With so many trails in the area, it's easy to shorten or lengthen this loop run for any ability or time. As a complete tour, though, this hits many of the best hills around Houghton Pond for a great workout or day run adventure. In total, this loop hits five of the main hills starting with Breeze Hill, Burnt Hill, Buck Hill, Boyce Hill, and Tucker Hill.
The view from Buck Hill is an amazing reward and a neat way to see the Boston skyline. A great reminder of how close you can still be to the city while feeling like you're in the wild.
Need to Know
Numerous parking areas on all sides of this loop to make access even easier. Open to bikes and horses, with some exceptions like the Skyline Trail
A great option for some elevation with a couple steeper ups and downs.
This lollipop-style loop starts from one of the main parking areas at the Houghton Pond Visitor's Center. Here you'll find more information, a concession stand, and restroom. Follow the Green Dot - Breeze Hill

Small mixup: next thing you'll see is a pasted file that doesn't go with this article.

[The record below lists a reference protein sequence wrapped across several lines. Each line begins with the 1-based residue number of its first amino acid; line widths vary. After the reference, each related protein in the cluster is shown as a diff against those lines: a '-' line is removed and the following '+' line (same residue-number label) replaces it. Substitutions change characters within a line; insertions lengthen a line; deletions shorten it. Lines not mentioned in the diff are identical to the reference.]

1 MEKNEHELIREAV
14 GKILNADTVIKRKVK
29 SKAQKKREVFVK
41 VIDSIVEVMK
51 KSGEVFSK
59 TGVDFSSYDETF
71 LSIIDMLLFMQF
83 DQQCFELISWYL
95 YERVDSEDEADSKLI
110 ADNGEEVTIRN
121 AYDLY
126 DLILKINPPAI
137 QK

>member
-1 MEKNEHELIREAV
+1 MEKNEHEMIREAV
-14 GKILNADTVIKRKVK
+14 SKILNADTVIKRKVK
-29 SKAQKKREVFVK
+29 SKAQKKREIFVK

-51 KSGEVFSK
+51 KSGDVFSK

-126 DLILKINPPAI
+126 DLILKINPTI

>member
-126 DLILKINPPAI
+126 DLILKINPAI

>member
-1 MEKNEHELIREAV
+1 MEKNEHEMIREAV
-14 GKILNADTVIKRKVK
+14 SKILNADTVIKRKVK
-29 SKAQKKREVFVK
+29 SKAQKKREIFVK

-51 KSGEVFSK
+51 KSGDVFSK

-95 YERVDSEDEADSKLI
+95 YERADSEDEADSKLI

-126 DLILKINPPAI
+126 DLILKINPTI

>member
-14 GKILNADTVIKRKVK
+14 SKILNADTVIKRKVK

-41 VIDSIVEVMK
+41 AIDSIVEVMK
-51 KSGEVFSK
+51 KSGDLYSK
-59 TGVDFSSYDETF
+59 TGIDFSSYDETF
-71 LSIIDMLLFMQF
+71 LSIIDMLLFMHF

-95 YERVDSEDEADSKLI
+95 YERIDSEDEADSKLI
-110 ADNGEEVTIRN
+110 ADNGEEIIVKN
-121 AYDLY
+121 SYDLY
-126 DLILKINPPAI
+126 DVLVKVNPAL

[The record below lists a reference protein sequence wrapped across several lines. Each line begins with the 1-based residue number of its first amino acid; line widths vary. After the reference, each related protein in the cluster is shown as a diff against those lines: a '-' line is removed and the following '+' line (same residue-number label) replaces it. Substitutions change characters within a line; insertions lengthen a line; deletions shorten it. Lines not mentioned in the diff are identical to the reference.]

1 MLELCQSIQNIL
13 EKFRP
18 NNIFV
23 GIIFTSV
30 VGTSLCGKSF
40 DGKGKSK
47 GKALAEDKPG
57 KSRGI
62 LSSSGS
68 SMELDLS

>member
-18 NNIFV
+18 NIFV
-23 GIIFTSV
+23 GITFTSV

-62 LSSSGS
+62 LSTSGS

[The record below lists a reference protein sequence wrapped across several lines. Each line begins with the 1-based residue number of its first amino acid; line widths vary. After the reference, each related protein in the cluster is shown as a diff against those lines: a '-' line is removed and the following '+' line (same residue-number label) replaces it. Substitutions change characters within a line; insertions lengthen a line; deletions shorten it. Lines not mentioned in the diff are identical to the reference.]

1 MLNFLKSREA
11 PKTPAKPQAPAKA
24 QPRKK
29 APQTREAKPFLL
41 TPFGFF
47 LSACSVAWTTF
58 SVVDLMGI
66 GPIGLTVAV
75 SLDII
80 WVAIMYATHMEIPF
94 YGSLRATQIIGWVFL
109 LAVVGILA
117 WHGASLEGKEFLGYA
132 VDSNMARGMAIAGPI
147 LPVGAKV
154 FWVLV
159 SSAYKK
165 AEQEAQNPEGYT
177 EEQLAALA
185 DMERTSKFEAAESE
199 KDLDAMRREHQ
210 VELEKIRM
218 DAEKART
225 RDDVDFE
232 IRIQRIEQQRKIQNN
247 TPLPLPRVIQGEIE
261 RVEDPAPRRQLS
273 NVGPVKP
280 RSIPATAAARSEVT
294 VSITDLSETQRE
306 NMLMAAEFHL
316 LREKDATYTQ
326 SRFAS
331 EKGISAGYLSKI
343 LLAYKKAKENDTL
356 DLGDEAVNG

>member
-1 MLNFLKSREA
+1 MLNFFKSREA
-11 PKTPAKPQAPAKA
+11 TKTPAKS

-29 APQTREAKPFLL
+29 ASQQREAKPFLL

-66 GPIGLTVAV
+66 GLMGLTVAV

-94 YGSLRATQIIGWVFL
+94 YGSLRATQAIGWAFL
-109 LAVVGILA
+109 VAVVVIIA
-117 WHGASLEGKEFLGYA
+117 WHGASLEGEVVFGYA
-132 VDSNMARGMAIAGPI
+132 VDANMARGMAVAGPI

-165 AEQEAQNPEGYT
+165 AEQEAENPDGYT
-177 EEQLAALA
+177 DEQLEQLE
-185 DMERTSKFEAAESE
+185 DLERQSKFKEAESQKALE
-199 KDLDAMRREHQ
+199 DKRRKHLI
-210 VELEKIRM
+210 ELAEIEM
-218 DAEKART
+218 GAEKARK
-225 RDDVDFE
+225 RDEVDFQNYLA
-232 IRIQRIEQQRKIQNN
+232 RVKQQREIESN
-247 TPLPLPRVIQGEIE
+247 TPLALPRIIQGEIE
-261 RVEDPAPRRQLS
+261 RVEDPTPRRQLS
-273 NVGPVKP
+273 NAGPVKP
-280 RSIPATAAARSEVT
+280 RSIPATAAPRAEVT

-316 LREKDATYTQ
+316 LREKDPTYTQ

trail east toward marker 2053 and then take a left (north) to begin the first climb up Breeze Hill. Look for the first right onto Bugbee Path
marked by green dots and white triangles.
From here, continue east toward Burnt Hill leaving the green dots at marker 2096, but staying with the white triangles toward marker 2111 and then 2129. Here, turn right for an extra little loop to link up with Beech Hollow Path
(you can also continue straight to marker 2135 and bypass this little loop).
As you near Randolph Avenue on the Oblique Path
and Forest Path Connector
, you'll begin heading to the left (north) to start the climb up toward the Skyline Trail
and then the highlight of the loop: Buck Hill. This half-mile section is the longest climb but the summit of Buck Hill is worth the effort.
From there, continue back west, heading downhill toward Boyce Hill on the Forest Path
. Use the Dark Hollow to Deer Hollow Connector
to get over to Tucker Hill for the last major climb of the loop on the Skyline Trail
. From here, continue heading south back toward Breeze Hill and Houghton Pond to complete the loop.
History & Background
The Civilian Conservation Corps did extensive work in Blue Hills Reservation between 1933 and 1937, adding trails, masonry, and the camp east of Randolph Avenue.
Shared By: Zander Göpfert